After months of sliding economic fortunes in Ghana, the country can now breathe a sigh of relief from an IMF bailout.
This is a sequel to a visit to Accra, Ghana, by an IMF team led by Mr. Stéphane Roudet, Mission Chief for Ghana. The visit, which lasted from December 1 – 13, 2022, discussed with the Ghanaian authorities the IMF’s support for the country’s policy and reform plans.
The IMF staff and the Ghanaian authorities reached a staff-level agreement on economic policies and reforms to be supported by a new three-year arrangement under the Extended Credit Facility (ECF) of US$3 billion.
The authorities’ strong reform program aims at restoring macroeconomic stability and debt sustainability while protecting the vulnerable, preserving financial stability, and laying the foundation for strong and inclusive recovery.
To support the objective of restoring public debt sustainability, the authorities have launched a comprehensive debt operation.
In addition to a frontloaded fiscal consolidation and measures to reduce inflation and rebuild external buffers, the program envisages wide-ranging reforms to address structural weaknesses and enhance resilience to shocks.
IMF’s communique: At the end of the mission, Mr. Roudet issued the following statement:
“I am pleased to announce that the IMF team reached staff-level agreement with the Ghanaian authorities on a three-year program supported by an arrangement under the Extended Credit Facility (ECF) in the amount of SDR 2.242 billion or about US$3 billion. The economic program aims to restore macroeconomic stability and debt sustainability while laying the foundation for stronger and more inclusive growth. The staff-level agreement is subject to IMF Management and Executive Board approval and receipt of the necessary financing assurances by Ghana’s partners and creditors.
“The Ghanaian authorities have committed to a wide-ranging economic reform program, which builds on the government’s Post-COVID-19 Program for Economic Growth (PC-PEG) and tackles the deep challenges facing the country.
“Key reforms aim to ensure the sustainability of public finances while protecting the vulnerable. The fiscal strategy relies on frontloaded measures to increase domestic resource mobilization and streamline expenditure. In addition, the authorities have committed to strengthening social safety nets, including reinforcing the existing targeted cash-transfer program for vulnerable households and improving the coverage and efficiency of social spending.
“Structural reforms will be introduced to underpin the fiscal strategy and ensure a durable consolidation. These include developing a medium-term plan to generate additional revenue and advancing reforms to bolster tax compliance. This will help create space for growth-enhancing measures and social spending. Efforts will also be made to strengthen public expenditure commitment controls, improve fiscal transparency (including the reporting and monitoring of arrears), improve the management of public enterprises, and tackle structural challenges in the energy and cocoa sectors. The authorities are also committed to further bolstering governance and accountability.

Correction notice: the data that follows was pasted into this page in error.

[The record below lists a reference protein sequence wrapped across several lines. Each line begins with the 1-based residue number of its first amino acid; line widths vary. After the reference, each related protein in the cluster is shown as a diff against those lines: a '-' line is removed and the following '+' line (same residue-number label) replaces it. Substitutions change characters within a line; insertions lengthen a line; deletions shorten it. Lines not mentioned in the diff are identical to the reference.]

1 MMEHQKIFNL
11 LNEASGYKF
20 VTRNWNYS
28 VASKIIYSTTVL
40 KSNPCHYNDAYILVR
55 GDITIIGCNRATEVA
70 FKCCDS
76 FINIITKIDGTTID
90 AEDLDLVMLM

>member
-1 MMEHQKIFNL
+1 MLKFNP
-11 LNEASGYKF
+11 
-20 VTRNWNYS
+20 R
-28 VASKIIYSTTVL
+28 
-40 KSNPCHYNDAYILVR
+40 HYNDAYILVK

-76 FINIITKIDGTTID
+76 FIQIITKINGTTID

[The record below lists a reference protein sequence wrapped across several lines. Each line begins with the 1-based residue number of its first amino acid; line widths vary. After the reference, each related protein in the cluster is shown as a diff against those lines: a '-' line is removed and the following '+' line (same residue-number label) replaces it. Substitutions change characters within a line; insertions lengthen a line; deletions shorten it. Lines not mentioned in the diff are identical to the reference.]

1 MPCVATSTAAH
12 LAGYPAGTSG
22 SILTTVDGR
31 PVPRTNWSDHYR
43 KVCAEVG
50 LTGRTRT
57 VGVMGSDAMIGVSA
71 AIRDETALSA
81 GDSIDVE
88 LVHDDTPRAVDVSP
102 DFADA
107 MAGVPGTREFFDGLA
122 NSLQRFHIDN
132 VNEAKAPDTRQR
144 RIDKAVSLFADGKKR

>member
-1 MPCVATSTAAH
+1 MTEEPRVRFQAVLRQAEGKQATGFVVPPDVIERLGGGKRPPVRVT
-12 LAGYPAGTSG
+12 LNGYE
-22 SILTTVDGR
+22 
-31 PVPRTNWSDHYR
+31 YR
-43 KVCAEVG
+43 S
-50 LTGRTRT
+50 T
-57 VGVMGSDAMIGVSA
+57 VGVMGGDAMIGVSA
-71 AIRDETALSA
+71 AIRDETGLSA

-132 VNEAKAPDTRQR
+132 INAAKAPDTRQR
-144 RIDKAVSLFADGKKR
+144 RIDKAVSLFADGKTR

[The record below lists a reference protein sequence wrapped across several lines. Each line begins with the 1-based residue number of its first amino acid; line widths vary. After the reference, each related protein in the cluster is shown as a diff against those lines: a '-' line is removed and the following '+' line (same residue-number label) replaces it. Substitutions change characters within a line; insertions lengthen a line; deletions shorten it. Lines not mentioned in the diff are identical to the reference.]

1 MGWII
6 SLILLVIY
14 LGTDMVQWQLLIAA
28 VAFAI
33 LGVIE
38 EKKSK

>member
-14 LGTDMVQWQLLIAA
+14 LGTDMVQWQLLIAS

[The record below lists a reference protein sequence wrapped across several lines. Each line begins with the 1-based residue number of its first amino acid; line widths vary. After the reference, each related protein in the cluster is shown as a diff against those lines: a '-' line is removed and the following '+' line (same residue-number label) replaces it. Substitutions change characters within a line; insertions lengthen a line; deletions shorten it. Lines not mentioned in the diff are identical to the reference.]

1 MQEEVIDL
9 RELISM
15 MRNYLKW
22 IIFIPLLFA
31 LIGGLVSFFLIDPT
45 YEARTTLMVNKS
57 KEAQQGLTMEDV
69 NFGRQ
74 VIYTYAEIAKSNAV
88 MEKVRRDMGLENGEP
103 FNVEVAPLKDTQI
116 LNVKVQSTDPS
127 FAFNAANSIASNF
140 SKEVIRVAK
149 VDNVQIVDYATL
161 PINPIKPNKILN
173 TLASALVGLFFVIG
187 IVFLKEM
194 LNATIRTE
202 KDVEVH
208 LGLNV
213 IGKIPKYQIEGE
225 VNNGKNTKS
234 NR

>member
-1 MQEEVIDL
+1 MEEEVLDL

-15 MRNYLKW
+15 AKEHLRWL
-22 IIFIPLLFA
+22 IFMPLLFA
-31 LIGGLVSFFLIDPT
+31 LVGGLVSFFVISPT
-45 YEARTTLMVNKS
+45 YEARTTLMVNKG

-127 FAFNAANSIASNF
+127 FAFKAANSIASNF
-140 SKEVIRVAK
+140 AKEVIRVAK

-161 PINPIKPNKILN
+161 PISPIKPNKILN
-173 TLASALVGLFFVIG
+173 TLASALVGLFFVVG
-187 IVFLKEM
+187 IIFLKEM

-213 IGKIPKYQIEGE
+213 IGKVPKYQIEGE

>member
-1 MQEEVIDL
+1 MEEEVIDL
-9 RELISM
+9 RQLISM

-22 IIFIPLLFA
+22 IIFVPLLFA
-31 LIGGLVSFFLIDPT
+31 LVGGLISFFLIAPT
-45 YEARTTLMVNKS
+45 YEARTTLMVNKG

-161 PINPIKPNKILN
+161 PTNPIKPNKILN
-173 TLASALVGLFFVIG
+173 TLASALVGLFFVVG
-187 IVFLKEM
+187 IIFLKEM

“To support the objective of restoring public debt sustainability, the authorities have announced a comprehensive debt restructuring. Sufficient assurances and progress on this front will be needed before the proposed Fund-supported program can be presented to the IMF Executive Board for approval.
“Reducing inflation, enhancing resilience to external shocks, and improving market confidence are also important program priorities. Accordingly, the Bank of Ghana will continue to strengthen its monetary policy framework and promote exchange rate flexibility to rebuild external buffers. As part of the authorities’ debt strategy, a domestic debt exchange has been launched. The authorities are committed to taking the necessary mitigation measures to ensure financial sector stability is preserved.
“IMF staff held meetings with Vice President Bawumia, Finance Minister Ofori-Atta, and Bank of Ghana Governor Addison, and their teams, as well as representatives from various government agencies. The IMF team has also continued to engage with other stakeholders. Staff would like to express their gratitude to the Ghanaian authorities, Parliament’s Finance Committee and all the private sector, trade union, and civil society representatives for their open and constructive engagement over the past few months.”
For the record: The accord, which still requires IMF board approval, enables the government to address its precarious public finances and support the cedi — the world’s worst-performing currency this year.
Investor concerns about ballooning government debt — forecast to exceed the size of its economy this year — led to a selloff of government bonds this year that effectively locked the country out of international capital markets.
IMF bailout also comes with stiff conditions which Ghana would have conceded to adopting.
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